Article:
• 3.

    Pentecostalism in Contemporary Korea

    YOUNGSU KIM | 2019, 62(4) | pp.93~105 | number of Cited : 0
    Abstract PDF
    Pentecostalism in Korea has a history as long as Korean Christianity. There are largely two ways in describing the origin of Korean Pentecostalism. One derives from the arrival of Pentecostal denominations from abroad, mainly America; the other is indigenous to Korea. Korean Pentecostalism basically belongs to second and third wave Pentecostalism, although it cannot be defined as one category. There are ambiguous elements in the movement, which is not the same as the Western Pentecostalism. Korean Pentecostalism was the blend of American Pentecostalism and Korean d religion, especially shamanism. Further complicating the picture, the form of contemporary Korean Pentecostalism slightly differs from that in the past. Contemporary indigenous Pentecostalism tends to be group-based, have fixed membership and networks with other members unlike those in the past. Interestingly, indigenous Pentecostals are trying to bring many local pastors over to their side. Moreover, present indigenous Pentecostalism strengthens its own theories and maintains faith healing traditions, which are part of the characteristics of the third wave Pentecostalism. By so doing, it could attract the intellectuals and middle-class people in society. In terms of healing, new indigenous Pentecostal doctrine provides a biblical foundation of healing, which is broadly similar to third wavers’ doctrine. Indigenous Pentecostalism has not disappeared in modern Korean Christianity. It has developed in different forms as well as settled down in local churches. In order to argue this, this paper will give the examples of two pastors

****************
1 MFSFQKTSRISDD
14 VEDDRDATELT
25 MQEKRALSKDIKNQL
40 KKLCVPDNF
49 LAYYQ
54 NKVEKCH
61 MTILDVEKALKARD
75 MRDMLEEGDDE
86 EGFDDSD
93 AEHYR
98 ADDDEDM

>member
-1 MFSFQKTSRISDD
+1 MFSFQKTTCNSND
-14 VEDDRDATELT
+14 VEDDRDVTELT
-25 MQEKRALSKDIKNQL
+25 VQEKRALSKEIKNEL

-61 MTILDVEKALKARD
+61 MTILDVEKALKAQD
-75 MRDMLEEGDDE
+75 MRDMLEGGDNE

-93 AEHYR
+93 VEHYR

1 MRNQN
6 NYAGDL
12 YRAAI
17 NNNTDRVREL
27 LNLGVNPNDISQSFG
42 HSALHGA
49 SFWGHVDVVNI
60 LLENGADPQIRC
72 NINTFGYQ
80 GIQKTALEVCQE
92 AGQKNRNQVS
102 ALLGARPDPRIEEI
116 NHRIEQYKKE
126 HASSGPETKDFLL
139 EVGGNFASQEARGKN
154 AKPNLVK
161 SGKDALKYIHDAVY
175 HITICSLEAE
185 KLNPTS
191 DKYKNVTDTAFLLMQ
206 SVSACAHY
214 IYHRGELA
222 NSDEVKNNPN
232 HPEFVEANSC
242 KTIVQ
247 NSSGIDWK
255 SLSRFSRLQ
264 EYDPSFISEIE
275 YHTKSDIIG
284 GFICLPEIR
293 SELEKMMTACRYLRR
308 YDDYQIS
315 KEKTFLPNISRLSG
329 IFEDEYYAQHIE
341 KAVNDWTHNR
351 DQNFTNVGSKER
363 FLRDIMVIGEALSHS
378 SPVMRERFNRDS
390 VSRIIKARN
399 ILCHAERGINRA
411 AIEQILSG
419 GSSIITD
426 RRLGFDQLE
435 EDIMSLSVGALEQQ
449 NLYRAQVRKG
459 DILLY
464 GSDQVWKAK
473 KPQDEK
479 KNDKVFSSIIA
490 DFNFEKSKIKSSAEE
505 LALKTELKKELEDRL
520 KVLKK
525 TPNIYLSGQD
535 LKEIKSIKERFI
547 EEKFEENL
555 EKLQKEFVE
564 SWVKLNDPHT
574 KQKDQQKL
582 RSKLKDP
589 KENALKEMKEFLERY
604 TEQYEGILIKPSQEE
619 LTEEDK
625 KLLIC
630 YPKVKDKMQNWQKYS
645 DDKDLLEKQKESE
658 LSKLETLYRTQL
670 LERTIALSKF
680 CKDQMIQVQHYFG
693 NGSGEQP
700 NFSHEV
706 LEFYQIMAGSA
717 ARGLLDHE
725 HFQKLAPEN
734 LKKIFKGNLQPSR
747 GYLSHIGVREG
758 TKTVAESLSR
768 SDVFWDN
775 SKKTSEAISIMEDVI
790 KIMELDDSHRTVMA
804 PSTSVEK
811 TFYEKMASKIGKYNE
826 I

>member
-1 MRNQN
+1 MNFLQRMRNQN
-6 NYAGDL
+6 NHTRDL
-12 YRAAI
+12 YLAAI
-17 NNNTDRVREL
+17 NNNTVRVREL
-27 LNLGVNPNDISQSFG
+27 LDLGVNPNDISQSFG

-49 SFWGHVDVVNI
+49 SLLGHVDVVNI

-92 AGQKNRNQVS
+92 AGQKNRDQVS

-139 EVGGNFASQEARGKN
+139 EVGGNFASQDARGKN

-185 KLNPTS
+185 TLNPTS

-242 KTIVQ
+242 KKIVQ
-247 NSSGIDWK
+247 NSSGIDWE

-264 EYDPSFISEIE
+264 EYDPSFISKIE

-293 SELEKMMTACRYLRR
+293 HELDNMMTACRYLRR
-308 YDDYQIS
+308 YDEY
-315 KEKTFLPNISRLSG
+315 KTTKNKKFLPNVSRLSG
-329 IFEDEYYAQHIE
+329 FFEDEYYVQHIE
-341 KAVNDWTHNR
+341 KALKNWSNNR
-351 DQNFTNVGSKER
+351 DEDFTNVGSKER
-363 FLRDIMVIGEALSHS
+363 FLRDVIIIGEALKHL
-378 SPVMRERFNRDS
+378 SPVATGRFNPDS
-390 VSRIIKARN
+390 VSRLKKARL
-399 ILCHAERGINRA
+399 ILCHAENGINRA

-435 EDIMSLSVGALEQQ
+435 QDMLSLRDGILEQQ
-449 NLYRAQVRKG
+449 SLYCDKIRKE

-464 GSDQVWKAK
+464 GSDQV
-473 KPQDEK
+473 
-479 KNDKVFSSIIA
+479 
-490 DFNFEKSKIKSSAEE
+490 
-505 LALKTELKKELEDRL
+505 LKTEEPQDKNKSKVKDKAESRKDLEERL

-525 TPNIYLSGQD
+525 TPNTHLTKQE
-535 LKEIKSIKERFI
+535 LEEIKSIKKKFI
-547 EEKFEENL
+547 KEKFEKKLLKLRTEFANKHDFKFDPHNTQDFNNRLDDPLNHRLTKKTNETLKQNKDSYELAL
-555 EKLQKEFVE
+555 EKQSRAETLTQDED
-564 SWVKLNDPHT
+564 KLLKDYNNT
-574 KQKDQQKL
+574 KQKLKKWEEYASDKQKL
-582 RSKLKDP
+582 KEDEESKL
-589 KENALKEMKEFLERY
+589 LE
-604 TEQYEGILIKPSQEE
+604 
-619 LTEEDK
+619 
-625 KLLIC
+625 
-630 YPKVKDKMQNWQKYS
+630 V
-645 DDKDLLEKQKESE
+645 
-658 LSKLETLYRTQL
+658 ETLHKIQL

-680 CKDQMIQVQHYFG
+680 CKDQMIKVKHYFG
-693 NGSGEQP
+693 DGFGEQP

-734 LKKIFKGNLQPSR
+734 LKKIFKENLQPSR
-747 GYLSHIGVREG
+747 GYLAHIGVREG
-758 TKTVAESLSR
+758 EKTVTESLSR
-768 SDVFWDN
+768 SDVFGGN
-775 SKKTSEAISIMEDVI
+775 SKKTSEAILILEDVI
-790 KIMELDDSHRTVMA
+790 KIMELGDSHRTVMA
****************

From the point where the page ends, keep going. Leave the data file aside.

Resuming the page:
• 4.

    Cyber Moral Anomie and its Moral Solution

    Gyun Yeol Park , Byongsam Jung , Seo, Eun-Sook and 1 other persons | 2019, 62(4) | pp.107~119 | number of Cited : 0
    Abstract PDF